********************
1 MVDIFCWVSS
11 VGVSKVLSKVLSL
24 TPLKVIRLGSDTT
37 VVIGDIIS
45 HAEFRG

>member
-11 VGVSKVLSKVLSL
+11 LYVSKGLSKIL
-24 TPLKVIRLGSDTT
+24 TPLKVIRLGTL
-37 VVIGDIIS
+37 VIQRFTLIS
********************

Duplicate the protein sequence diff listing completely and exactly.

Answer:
1 MVDIFCWVSS
11 VGVSKVLSKVLSL
24 TPLKVIRLGSDTT
37 VVIGDIIS
45 HAEFRG

>member
-11 VGVSKVLSKVLSL
+11 LYVSKGLSKIL
-24 TPLKVIRLGSDTT
+24 TPLKVIRLGTL
-37 VVIGDIIS
+37 VIQRFTLIS